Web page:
Hope For The Journey

When Mother's Day
Is Hard

Mother’s Day is not always as pretty as a Hallmark card. In fact, for many of us out there, Mother’s Day has a drop (or a tsunami) of sad or mad mixed in. If you have experienced loss or infertility on your path to motherhood or are still waiting desperately, you know what I am talking about. For me, as an adoptive parent who also has a history of infertility, Mother’s Day is always a roller coaster of emotions—both good and bad.

Mother’s Day Is Always Happy

This year, I woke up feeling tired and a little off. My son snuck into the bed and snuggled in with a big smile on his face. Aahhh. This. Then, my sweet husband rustled my youngest downstairs so I could sleep in a little more. While I dozed, they cooked breakfast. Then afterwards, we went for a family walk/bike ride to the neighborhood pond. It was a beautiful day. My kids were in a good mood. Hallmark card fabulous, right?

Well….almost. Remember, I woke feeling a bit off, and I wasn’t fighting a cold or anything like that. Despite all this great stuff happening, I felt a little sad. Weighed down, really. You see, our children’s birth mothers had visited the day before for Birth Mother’s Day. Then, our daughter’s birth mother E, who lives out of town, spent the night.

Mixed Feelings on Mother’s Day Are Normal

In my case, Mother’s Day always brings a range of emotions due to our adoption experience. For you, it might be any number of things…a recent death, mixed feelings about your childhood, or an experience of abandonment. Just know that it is normal to have all kinds of feelings about Motherhood. 

For me, seeing our children’s birth mothers always makes me feel joyful because they did something so huge for my family. I can never really put into words how grateful I feel. On the other hand, seeing them also brings up a lot of sadness. One, it reminds me of how much they sacrificed for me to be a mom. This knowledge literally makes me ache inside for them. It shoots little bursts of guilt down my spine even though I know they didn’t do it for me. Then there’s the grief I feel for my own lost and never-to-be pregnancies. And finally, because we adopted, I know I will always share Mother’s Day—something that the small, childish part of me sometimes rebels against. As I say to my 4-year-old son almost daily, “It really is hard to share.”

But then again, with adoption, that sharing goes both ways.

Take that morning. Getting out of bed, I heard my daughter laughing and talking with E in her room. Even though I badly wanted a kiss from my daughter first thing on Mother’s Day, I tiptoed past her room so they could have that special moment together. After all, I get kisses every morning, but her birth mother does not.

A few minutes later, my daughter (prompted by E, I am sure) came downstairs with her Mother’s Day card and wished me a Happy Mother’s Day with a hug and a kiss. As I was hugging all my love into my little girl, I was highly aware of her birth mother sitting upstairs by herself. Both of us know that, had she made another choice, she wouldn’t have had to share this moment.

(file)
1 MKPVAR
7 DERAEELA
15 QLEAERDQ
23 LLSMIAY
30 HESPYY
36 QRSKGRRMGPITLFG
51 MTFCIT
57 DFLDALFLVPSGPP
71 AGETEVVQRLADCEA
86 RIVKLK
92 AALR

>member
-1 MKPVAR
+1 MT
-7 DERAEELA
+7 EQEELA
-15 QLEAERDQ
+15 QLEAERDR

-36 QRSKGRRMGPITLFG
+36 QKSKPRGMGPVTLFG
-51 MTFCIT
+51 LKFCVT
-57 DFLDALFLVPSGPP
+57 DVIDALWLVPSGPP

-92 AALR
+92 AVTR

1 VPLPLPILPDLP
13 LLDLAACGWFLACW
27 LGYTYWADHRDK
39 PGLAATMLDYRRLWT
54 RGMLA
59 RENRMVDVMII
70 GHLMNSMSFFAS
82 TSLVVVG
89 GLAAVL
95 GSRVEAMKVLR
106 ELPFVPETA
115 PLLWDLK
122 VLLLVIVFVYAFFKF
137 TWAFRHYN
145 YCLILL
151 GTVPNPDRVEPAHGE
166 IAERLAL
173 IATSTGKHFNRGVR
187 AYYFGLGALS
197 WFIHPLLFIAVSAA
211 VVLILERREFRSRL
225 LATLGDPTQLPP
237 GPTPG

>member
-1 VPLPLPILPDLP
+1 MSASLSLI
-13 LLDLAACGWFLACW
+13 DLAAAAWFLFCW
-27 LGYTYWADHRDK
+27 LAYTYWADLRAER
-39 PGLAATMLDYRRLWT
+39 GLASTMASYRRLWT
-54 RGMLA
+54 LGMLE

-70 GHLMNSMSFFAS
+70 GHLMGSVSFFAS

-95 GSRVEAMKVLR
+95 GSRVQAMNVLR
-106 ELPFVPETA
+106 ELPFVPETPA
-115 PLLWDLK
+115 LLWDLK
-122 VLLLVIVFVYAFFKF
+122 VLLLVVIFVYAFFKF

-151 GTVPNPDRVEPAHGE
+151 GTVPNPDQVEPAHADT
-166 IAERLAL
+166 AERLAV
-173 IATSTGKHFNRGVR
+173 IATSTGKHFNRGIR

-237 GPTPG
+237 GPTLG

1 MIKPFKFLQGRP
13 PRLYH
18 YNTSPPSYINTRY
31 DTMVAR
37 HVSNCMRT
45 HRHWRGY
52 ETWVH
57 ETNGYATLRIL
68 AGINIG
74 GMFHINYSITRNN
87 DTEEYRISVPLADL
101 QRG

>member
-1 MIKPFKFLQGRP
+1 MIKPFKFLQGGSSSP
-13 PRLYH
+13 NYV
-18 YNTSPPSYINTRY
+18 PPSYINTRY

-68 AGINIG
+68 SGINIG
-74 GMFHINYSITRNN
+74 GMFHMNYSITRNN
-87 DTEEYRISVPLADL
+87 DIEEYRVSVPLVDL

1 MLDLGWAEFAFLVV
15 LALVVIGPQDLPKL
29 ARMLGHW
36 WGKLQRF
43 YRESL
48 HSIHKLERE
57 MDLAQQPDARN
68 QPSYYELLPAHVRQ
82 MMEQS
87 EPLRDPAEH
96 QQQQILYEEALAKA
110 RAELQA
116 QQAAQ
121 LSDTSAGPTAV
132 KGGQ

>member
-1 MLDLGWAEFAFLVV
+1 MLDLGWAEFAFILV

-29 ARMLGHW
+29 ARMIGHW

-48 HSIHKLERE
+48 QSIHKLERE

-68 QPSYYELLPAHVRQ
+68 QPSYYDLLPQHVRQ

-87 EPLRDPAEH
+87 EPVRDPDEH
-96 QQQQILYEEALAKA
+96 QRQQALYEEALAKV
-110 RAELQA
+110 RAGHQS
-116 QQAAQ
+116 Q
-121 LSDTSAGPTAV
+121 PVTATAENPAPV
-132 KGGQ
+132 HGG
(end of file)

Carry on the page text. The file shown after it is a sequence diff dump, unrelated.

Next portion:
As we ate breakfast, I could feel both of us trying to embrace the joy of this morning, but also feeling the sad. I could feel it in the strong bear hug E gives me later in the morning. I could see it in the way both of us keep taking turns having time with our daughter. I feel overwhelmed by the grace of this young woman who is so much more mature than I was at that age.  

Later that day, E planned a trip to the toy store and had our daughter ask me to join them. I knew both my daughter and E wanted some time alone, but did not want to exclude me. Again that insecure, small part of me wanted to scream, “But it’s supposed to be my day!” Luckily, I had my filter on and did not say that out loud. Instead, I told myself that a little alone time might be just the trick to help me sort out these swimming emotions. So, I told them I wanted to take a bath and to go on without me.

Opposite Emotions Can Be Hard To Handle

Inside, I was ping-ponging between sad, happy, grateful, spiteful, petty, and mad at myself for not just enjoying all the blessings in my life. As I settled down into my bath, I finally just acknowledged that I was sad for myself and sad for our birth mothers and that it was okay. I could use all my wonderful therapist coping skills later. But while in the tub, I needed to let myself be sad and to let it be okay.

I would not call that bath relaxing, but when I rose and went on with my day, it was like the sad just started lifting. Within an hour, I realized I felt lighter. Even the day seemed clearer. Most importantly, I was finally able to feel authentic and grateful for my life—for my kids and for the wonderfully strong, selfless people that brought them into the world.

Sitting with the sad allowed me to embrace the day.

So, the take home message for me this year (and for every year) is this: We have to make room for the sad..the mad…the whatever feelings you don’t want to feel. We have to give ourselves permission to feel the pain without judgment, numbing or avoidance. Because joy is on the other side waiting. And because there really is something remarkable about the relationship between mother and child (and adoptive and birth mothers)—even when the road to that relationship is twisted and dark.

Happy Mother’s Day to all you women out there who, like me, are still waiting for the Hallmark greeting card that reflects what it really means to be a mom when life is anything but textbook.

Hope For The Journey is a counseling group out of Round Rock, Texas. We help kids, adults, parents, and partners to survive and thrive after trauma, particularly sexual traumas. If you or someone you know is tired of being held back by the past and wants to move forward, we’re here to help. Find out more by clicking the button below.

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